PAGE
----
Tuesday, October 22, 2019

Former Honduran Congressman Tony Hernández Convicted Of Conspiring To Import Cocaine Into The United States And Related Firearms And False-Statements Offenses

The Drug Enforcement Administration (DEA) released the below information:
NEW YORK - On October 18, DEA Special Operations Division Special Agent in Charge Wendy C. Woolcock and U.S. Attorney for the Southern District of New York Geoffrey S. Berman announced that a jury returned a guilty verdict against Juan Antonio Hernández Alvarado, aka “Tony Hernández,” on all four counts in the superseding indictment, which included cocaine importation, weapons and false-statements offenses. Hernández is scheduled to be sentenced on Jan. 17, 2020.
“This conviction serves as a warning to all those who traffic illegal drugs into our country with complete disregard for human life,” said Special Agent in Charge Woolcock. “The United States will not tolerate any individual or organization that seeks to gain profit through violence and corruption. The DEA will continue to stand with its partners to pursue justice regardless of social status. No one is exempt from being held accountable for predatory criminal activity.”
“Former Honduran congressman Tony Hernandez was involved in all stages of the trafficking through Honduras of multi-ton loads of cocaine that were destined for the U.S.,” said U.S. Attorney Berman. “Hernandez bribed law enforcement officials to protect drug shipments, solicited large bribes from major drug traffickers and arranged machinegun-toting security for cocaine shipments. Today, Hernandez stands convicted of his crimes and faces the possibility of a lengthy prison sentence.”
Hernández is a former member of the National Congress of Honduras, the brother of the current President of Honduras and a large-scale drug trafficker who worked with other drug traffickers in, among other places, Colombia, Honduras and Mexico, to import cocaine into the United States. From at least in or about 2004, up to and including in or about 2018, Hernández helped process, receive, transport and distribute multi-ton loads of cocaine that arrived in Honduras via planes, helicopters and go-fast vessels. Hernández controlled cocaine laboratories in Honduras and Colombia, at which some of his cocaine was stamped with the symbol “TH” for “Tony Hernández.”
Hernández also coordinated and, at times, participated in providing heavily armed security for cocaine shipments transported within Honduras, including by members of the Honduran National Police and drug traffickers armed with machineguns and other weapons.  Hernández also used members of the Honduran National Police to coordinate the drug-related murder of Franklin Arita in 2011, and he used drug-trafficking associates to murder a drug worker known as “Chino” in 2013. In connection with these activities, Hernández participated in the importation of almost 200,000 kilograms of cocaine into the United States.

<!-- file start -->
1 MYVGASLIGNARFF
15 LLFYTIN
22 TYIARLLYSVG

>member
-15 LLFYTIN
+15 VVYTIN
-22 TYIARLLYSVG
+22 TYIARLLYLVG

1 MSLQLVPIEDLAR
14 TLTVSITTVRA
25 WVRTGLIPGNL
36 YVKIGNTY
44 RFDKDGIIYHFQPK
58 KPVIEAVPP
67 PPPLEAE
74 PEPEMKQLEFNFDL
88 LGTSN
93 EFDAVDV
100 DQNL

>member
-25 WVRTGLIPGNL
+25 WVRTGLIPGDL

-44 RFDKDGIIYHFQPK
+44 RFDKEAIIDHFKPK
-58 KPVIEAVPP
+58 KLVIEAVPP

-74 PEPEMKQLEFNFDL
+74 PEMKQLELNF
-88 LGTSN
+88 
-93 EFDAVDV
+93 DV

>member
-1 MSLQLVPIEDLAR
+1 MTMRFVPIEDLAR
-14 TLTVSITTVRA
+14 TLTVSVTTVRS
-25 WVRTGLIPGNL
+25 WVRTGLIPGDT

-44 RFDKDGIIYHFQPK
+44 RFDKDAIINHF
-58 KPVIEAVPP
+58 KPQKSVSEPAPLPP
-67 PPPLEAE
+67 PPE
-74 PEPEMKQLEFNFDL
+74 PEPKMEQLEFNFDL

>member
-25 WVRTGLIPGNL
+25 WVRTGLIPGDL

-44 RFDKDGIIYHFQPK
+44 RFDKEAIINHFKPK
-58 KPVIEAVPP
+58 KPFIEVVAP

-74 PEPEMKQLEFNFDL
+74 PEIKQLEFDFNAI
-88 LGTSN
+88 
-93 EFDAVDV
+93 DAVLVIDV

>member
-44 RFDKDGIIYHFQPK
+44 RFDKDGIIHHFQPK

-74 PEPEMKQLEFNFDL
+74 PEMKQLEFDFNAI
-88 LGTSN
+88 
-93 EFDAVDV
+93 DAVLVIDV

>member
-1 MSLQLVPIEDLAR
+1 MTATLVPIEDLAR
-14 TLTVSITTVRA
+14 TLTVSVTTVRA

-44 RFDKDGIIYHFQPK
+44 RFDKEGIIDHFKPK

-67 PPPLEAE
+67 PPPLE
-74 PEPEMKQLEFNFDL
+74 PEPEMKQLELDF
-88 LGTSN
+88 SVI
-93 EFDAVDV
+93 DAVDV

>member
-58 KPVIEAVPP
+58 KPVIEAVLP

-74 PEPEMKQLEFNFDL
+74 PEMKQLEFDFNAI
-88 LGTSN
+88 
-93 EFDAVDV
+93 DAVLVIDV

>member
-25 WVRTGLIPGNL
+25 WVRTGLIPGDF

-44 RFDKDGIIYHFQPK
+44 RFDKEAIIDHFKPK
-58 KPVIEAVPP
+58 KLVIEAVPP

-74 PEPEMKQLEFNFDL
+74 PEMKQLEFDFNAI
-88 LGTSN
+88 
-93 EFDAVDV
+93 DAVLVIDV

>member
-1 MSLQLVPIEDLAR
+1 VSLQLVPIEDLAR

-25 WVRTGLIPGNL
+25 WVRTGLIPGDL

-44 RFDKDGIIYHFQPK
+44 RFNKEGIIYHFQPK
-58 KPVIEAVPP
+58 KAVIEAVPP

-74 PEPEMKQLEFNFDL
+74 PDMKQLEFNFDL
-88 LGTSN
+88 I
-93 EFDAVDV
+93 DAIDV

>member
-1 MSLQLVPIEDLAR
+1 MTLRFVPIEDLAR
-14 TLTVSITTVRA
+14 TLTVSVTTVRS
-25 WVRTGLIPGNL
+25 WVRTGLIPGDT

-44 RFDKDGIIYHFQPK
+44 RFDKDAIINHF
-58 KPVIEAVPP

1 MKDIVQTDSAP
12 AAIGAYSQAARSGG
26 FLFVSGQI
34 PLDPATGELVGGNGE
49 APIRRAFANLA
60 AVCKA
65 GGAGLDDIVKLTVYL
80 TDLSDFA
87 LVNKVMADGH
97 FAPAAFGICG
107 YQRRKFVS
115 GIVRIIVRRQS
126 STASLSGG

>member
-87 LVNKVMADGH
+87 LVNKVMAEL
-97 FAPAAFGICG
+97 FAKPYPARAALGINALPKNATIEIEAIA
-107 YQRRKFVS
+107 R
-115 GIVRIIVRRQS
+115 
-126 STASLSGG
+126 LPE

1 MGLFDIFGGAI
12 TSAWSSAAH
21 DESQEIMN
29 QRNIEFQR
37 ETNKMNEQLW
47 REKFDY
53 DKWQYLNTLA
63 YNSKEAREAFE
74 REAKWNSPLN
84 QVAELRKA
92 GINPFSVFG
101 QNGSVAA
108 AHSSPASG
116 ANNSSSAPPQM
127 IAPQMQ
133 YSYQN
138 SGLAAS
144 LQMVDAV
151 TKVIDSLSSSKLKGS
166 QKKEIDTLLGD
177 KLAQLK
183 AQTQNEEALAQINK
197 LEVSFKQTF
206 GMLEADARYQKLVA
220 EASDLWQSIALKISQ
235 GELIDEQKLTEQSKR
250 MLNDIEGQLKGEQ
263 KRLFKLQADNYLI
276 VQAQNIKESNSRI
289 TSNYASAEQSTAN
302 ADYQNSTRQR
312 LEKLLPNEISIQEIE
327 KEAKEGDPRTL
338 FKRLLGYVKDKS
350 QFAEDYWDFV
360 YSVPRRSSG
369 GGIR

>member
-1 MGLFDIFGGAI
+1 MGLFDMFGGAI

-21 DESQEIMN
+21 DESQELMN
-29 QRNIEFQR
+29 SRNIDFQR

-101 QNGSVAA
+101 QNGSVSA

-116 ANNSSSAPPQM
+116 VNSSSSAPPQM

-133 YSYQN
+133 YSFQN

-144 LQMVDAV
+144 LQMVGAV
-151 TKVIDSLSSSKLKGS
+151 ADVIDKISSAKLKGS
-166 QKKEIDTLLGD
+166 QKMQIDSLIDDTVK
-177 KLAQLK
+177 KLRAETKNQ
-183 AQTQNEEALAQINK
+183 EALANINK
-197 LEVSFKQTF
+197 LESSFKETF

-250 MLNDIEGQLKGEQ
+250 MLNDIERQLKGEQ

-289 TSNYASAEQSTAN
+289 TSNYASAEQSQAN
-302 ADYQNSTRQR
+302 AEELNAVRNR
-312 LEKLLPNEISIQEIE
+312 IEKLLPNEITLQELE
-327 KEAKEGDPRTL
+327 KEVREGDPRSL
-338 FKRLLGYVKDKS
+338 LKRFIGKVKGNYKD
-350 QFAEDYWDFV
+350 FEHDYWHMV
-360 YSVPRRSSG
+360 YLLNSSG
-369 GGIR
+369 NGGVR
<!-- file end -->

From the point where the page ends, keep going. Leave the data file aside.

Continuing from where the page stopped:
Hernández made millions of dollars through his cocaine trafficking, and he funneled millions of dollars of drug proceeds to National Party campaigns to impact Honduran presidential elections in 2009, 2013 and 2017. Between 2010 and at least 2013, one of Hernández’s principal co-conspirators was former Sinaloa Cartel leader Joaquín Archivaldo Guzmán Loera, aka “Chapo.” During that period, Hernández helped Guzmán Loera with numerous large cocaine shipments and delivered a $1 million bribe from Guzmán Loera to Hernández’s brother in connection with the 2013 national elections in Honduras.    
Hernández, 42, was convicted on four counts:  (1) conspiring to import cocaine into the United States, which carries a mandatory minimum prison term of 10 years and a maximum prison term of life; (2) using and carrying machine guns during, and possessing machine guns in furtherance of, the cocaine-importation conspiracy, which carries a mandatory consecutive prison term of 30 years; (3) conspiring to use and carry machine guns during, and to possess machine guns in furtherance of, the cocaine-importation conspiracy, which carries a maximum prison term of life; and (4) making false statements to federal agents, which carries a maximum prison term of five years.
This case is being handled by the U.S. Attorney’s Office’s Terrorism and International Narcotics Unit. Assistant U.S. Attorneys Amanda L. Houle, Jason A. Richman, Matthew J. Laroche and Emil J. Bove III are in charge of the prosecution.

Sunday, October 20, 2019

The Fight Over Literature: My Washington Times Review Of 'Cold Warriors: Writers Who Waged The Literary Cold War'

The Washington Times published my review of Cold Warriors: Writers Who Waged the Literary Cold War.

When one thinks of the Cold War — the era when the two world superpowers, the United States and the Soviet Union, were adversaries from the end of World War II in 1945 to the fall of the Soviet Union in 1991 — perhaps one thinks of Checkpoint Charlie at the Berlin Wall, spy vs. spy dramas, the Korean and Vietnam Wars, the arms race or Soviet Premier Nikita Khrushchev stating, “We will bury you.”

But in addition to the conflict between spies, soldiers and statesmen, there was another conflict that took place during the Cold War: The fight over literature.